But Willardt insists that kargoe isn’t just focused on the numbers. The bigger message, he said, is about collective social responsibility. Instead of just tagging products, kargoe users can also tag charities and prompt users to donate to them.
“Thus kargoe allows you to add purpose to all shared content, meaning you can really express yourself as a brand and as a person by adding donation links to all the things you care about and want to keep improving in your life, such as cleaning up the ocean or cleaning up the air,” Willardt said.
In addition, kargoe also gives a percentage of its profits to various organisations that support the Sustainable Development Goals. “The world doesn’t need another billionaire,” Willardt insists.
Beyond the app
Willardt’s vision for bringing a particularly Danish outlook on collective social responsibility to shopping extends beyond kargoe’s social media experience. In fact, kargoe continues the user experience inside of brick-and-mortar stores.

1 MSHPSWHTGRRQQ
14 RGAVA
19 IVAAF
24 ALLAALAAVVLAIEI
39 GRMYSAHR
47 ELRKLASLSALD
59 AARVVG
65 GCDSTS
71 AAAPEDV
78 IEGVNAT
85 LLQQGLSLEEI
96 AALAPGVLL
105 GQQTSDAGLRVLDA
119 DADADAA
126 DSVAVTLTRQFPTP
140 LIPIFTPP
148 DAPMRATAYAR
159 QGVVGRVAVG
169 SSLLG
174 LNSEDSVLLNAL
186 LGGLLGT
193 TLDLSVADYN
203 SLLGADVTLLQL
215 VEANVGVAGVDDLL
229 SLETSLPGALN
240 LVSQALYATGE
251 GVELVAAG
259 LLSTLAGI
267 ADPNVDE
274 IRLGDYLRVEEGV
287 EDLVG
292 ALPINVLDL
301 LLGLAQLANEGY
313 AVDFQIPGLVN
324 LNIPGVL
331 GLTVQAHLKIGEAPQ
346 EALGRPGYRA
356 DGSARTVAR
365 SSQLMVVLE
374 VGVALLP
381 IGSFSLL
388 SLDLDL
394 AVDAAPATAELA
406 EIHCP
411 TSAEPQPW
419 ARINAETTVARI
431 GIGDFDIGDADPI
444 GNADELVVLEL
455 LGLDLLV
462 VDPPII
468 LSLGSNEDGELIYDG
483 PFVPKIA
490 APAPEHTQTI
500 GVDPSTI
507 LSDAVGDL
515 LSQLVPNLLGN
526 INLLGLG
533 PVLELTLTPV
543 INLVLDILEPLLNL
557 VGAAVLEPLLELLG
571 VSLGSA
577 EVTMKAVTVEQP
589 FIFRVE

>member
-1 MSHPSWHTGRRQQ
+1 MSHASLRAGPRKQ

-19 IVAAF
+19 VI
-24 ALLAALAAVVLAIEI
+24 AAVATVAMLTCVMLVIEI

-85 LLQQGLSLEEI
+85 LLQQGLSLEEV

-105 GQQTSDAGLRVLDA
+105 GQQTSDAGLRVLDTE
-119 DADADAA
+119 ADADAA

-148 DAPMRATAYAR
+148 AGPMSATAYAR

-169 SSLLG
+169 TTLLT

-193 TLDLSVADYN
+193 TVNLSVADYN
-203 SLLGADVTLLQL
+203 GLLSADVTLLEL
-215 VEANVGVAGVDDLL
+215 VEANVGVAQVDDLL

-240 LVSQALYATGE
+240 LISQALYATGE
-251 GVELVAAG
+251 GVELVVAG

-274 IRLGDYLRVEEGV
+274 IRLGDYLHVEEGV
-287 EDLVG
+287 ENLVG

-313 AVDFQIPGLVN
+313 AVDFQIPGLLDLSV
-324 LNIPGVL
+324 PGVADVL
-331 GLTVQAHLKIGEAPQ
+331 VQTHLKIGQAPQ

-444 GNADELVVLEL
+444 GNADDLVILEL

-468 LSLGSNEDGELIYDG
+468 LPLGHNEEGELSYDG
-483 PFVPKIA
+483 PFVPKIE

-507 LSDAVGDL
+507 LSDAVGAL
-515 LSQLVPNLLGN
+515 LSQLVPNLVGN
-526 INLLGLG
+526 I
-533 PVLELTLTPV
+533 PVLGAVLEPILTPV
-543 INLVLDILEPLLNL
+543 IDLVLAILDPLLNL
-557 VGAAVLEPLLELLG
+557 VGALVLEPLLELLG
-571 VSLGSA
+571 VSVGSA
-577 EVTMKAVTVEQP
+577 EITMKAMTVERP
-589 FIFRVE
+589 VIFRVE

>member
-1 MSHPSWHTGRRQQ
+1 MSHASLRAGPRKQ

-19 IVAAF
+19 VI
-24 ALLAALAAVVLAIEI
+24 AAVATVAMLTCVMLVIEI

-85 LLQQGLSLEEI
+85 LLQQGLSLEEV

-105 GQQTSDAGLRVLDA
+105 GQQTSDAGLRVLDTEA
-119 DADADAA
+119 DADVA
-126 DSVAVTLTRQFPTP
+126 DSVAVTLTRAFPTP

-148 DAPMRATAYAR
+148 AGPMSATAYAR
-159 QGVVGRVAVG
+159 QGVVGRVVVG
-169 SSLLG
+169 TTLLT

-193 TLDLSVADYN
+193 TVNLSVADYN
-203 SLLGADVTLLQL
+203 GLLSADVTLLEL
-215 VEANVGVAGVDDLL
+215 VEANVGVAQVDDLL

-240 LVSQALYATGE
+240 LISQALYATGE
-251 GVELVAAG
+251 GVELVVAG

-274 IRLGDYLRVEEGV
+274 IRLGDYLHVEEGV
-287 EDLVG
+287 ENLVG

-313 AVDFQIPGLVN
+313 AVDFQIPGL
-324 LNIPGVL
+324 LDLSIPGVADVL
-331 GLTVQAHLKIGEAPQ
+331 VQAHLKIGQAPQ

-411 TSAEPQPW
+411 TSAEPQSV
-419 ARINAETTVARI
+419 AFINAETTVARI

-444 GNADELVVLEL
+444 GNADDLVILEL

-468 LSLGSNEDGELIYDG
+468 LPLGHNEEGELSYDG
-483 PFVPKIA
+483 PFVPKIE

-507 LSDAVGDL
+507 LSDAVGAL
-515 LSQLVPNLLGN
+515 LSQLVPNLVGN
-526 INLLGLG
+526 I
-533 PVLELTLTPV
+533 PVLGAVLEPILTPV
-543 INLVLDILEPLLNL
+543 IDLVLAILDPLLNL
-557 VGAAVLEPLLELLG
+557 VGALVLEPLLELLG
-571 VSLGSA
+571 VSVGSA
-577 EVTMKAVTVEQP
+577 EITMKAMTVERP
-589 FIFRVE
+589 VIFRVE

Currently being piloted in participating stores in NYC, kargoe allows users to use the app to scan a product’s barcode. The user receives information about the product and can add it to their kargoe app shopping cart and check it out online. Customers then show their in-app receipt to the store security before leaving the store.
Coming soon to Denmark
Currently, kargoe is in talks with several Danish brands to enable Danish kargoe users to tag and endorse these brands. By the spring of 2020, reveals Willardt, Danish users will also be able to conduct transactions in kroner instead of the default US dollar.
However, the kargoe app is already available in Denmark and kargoe users can already tag, buy, and sell goods amongst themselves. In fact, Willardt encourages users to sign up now. Instead of focusing on the big brands, Willardt says kargoe may be a way to breathe life into mom-and-pop shops.
“We need to get this idea out so everyone can have a fair part of the economy,” Willardt said. “And let’s do this before Amazon gets to Denmark.”
Download the kargoe app via Google Play or Apple app store. Learn more at kargoe.me.